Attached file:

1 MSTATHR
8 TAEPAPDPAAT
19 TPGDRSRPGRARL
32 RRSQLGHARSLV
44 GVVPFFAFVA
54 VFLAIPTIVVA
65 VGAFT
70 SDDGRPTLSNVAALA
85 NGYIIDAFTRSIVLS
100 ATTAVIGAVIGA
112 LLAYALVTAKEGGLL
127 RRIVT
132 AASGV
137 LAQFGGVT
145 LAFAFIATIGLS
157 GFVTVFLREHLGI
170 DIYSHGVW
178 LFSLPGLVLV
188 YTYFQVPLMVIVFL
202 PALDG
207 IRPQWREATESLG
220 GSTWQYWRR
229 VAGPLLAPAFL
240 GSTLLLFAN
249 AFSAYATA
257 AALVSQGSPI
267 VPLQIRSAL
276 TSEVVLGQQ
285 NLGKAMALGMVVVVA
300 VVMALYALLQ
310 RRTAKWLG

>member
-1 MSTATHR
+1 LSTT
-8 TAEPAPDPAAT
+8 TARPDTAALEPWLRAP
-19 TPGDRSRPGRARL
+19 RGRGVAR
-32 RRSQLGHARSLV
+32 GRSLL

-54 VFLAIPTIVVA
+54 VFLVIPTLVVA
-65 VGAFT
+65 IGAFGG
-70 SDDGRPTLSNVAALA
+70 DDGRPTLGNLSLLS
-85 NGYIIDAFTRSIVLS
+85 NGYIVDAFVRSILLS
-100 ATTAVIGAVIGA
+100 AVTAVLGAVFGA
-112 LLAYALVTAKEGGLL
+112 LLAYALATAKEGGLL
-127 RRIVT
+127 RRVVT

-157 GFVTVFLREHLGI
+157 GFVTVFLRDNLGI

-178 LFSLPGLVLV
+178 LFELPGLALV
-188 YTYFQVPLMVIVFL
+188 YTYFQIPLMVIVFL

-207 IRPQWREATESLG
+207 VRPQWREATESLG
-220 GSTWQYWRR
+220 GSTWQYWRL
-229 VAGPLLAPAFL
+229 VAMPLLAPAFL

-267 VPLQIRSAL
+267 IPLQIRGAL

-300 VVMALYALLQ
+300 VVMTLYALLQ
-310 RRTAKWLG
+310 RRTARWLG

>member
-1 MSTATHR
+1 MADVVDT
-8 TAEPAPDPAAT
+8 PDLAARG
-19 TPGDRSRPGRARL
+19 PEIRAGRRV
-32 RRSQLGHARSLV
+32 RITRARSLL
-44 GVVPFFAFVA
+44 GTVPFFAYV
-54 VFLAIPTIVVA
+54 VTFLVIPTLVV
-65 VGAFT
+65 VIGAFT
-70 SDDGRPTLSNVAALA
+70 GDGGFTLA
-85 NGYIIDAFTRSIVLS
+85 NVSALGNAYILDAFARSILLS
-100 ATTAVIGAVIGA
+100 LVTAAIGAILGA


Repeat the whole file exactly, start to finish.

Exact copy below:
1 MSTATHR
8 TAEPAPDPAAT
19 TPGDRSRPGRARL
32 RRSQLGHARSLV
44 GVVPFFAFVA
54 VFLAIPTIVVA
65 VGAFT
70 SDDGRPTLSNVAALA
85 NGYIIDAFTRSIVLS
100 ATTAVIGAVIGA
112 LLAYALVTAKEGGLL
127 RRIVT
132 AASGV
137 LAQFGGVT
145 LAFAFIATIGLS
157 GFVTVFLREHLGI
170 DIYSHGVW
178 LFSLPGLVLV
188 YTYFQVPLMVIVFL
202 PALDG
207 IRPQWREATESLG
220 GSTWQYWRR
229 VAGPLLAPAFL
240 GSTLLLFAN
249 AFSAYATA
257 AALVSQGSPI
267 VPLQIRSAL
276 TSEVVLGQQ
285 NLGKAMALGMVVVVA
300 VVMALYALLQ
310 RRTAKWLG

>member
-1 MSTATHR
+1 LSTT
-8 TAEPAPDPAAT
+8 TARPDTAALEPWLRAP
-19 TPGDRSRPGRARL
+19 RGRGVAR
-32 RRSQLGHARSLV
+32 GRSLL

-54 VFLAIPTIVVA
+54 VFLVIPTLVVA
-65 VGAFT
+65 IGAFGG
-70 SDDGRPTLSNVAALA
+70 DDGRPTLGNLSLLS
-85 NGYIIDAFTRSIVLS
+85 NGYIVDAFVRSILLS
-100 ATTAVIGAVIGA
+100 AVTAVLGAVFGA
-112 LLAYALVTAKEGGLL
+112 LLAYALATAKEGGLL
-127 RRIVT
+127 RRVVT

-157 GFVTVFLREHLGI
+157 GFVTVFLRDNLGI

-178 LFSLPGLVLV
+178 LFELPGLALV
-188 YTYFQVPLMVIVFL
+188 YTYFQIPLMVIVFL

-207 IRPQWREATESLG
+207 VRPQWREATESLG
-220 GSTWQYWRR
+220 GSTWQYWRL
-229 VAGPLLAPAFL
+229 VAMPLLAPAFL

-267 VPLQIRSAL
+267 IPLQIRGAL

-300 VVMALYALLQ
+300 VVMTLYALLQ
-310 RRTAKWLG
+310 RRTARWLG

>member
-1 MSTATHR
+1 MADVVDT
-8 TAEPAPDPAAT
+8 PDLAARG
-19 TPGDRSRPGRARL
+19 PEIRAGRRV
-32 RRSQLGHARSLV
+32 RITRARSLL
-44 GVVPFFAFVA
+44 GTVPFFAYV
-54 VFLAIPTIVVA
+54 VTFLVIPTLVV
-65 VGAFT
+65 VIGAFT
-70 SDDGRPTLSNVAALA
+70 GDGGFTLA
-85 NGYIIDAFTRSIVLS
+85 NVSALGNAYILDAFARSILLS
-100 ATTAVIGAVIGA
+100 LVTAAIGAILGA